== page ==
Muslim-bashing has long been a strategy some Republican presidential candidates have used to appeal to their right-wing core. But it’s getting harder and harder for politicians to get away with that.
Though the percentage of Muslims living in the United States is still relatively small (about 1 percent), their share of the population nearly doubled in the past seven years, according to the Pew Research Center. From 2000 to 2010, the number of Muslims living in the United States increased by about 1 million to 2.6 million, based on estimates from the Association of Religion Data Archives.
Most of these Muslims are U.S citizens, too, which means they are a voting bloc. Their potential influence in the 2016 elections was a key topic during a conference organized this week by the Muslim Public Affairs Council, a civil-rights and advocacy group based in Washington.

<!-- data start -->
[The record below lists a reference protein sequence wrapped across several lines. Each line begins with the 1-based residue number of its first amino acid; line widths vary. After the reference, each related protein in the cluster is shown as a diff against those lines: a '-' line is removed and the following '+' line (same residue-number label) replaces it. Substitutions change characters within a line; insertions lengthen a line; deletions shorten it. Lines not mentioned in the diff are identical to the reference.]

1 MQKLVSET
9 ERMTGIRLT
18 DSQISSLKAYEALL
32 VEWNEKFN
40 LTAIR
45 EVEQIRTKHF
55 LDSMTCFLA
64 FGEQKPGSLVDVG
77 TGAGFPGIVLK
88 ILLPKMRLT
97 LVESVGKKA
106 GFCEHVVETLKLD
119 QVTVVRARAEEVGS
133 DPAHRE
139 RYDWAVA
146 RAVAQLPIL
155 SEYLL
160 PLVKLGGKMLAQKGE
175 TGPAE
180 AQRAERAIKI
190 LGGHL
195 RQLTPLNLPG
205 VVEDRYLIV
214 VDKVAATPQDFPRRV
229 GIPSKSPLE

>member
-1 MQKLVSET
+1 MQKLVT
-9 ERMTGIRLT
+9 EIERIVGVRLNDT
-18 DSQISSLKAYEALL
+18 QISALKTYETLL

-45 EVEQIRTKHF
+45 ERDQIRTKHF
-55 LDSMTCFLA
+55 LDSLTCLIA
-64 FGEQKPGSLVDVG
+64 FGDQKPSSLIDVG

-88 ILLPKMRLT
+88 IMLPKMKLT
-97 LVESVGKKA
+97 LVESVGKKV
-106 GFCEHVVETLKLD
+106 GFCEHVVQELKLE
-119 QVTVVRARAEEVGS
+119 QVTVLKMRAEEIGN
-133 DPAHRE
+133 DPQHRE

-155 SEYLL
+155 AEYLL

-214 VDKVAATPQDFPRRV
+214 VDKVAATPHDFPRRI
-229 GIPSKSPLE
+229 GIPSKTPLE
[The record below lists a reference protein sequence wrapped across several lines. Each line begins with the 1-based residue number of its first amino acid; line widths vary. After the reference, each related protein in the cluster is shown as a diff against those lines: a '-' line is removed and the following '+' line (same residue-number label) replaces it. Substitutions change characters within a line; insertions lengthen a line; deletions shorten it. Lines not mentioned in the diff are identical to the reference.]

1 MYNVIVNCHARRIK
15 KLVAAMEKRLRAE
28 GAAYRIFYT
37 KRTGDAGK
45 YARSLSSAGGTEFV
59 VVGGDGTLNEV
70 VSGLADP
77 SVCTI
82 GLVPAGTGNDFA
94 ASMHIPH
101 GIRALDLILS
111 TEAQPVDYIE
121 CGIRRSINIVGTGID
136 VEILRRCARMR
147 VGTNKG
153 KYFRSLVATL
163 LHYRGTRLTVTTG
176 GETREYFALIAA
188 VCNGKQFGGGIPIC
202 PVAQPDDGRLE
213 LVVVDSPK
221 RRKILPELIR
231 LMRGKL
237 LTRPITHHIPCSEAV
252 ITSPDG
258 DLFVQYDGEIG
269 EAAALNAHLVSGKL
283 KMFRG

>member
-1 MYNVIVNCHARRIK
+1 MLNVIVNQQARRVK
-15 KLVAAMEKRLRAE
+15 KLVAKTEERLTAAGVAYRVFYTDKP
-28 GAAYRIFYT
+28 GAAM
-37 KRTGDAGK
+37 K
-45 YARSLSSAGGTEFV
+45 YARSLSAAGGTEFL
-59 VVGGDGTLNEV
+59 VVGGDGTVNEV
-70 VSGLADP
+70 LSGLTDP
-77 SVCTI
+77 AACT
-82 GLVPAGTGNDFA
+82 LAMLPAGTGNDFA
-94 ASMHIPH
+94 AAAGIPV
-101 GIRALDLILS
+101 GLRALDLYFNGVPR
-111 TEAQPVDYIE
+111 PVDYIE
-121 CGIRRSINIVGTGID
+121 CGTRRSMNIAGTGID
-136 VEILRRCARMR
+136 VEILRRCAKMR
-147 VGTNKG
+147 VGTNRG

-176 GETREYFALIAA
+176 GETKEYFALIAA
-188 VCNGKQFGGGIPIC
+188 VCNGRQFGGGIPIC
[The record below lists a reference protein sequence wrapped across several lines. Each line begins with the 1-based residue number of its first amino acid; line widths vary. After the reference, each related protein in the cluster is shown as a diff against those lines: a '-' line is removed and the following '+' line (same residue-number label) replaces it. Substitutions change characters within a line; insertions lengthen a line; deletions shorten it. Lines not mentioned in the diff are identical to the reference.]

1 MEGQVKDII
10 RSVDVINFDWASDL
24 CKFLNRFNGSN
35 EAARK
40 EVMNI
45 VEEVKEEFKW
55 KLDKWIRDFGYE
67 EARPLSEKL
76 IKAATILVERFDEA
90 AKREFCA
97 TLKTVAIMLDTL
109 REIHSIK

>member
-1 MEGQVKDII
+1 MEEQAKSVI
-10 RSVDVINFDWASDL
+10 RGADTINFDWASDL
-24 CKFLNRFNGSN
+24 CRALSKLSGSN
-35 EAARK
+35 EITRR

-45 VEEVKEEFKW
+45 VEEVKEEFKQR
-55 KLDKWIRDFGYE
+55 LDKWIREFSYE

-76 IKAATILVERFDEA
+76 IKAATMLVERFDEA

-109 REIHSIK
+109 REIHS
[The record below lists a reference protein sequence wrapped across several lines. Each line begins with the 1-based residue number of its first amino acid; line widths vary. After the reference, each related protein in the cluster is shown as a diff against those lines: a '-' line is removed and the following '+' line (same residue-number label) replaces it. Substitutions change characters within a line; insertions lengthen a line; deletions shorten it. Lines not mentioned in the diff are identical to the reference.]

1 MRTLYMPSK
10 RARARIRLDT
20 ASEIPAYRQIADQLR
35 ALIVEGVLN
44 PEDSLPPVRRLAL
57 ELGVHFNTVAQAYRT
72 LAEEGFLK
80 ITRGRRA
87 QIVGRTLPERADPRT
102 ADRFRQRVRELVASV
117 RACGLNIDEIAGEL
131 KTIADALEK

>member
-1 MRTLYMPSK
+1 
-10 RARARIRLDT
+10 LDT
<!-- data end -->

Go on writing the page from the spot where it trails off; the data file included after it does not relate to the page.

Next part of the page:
Here are four things Muslim leaders said they want policy makers to keep in mind during the 2016 elections:
1. The number of potential Muslims voters is growing in swing states.
Muslim communities are growing in swing states including Virginia, Pennsylvania, and Florida. So their votes could be crucial in choosing the next president. For example, the Muslim population in Virginia grew from 51,000 in 2000 to 213,000 in 2010, according to the Association of Religion Data Archives. In Florida, the Muslim population grew from 32,000 to 165,000 during the same time period. The vast majority are U.S. citizens.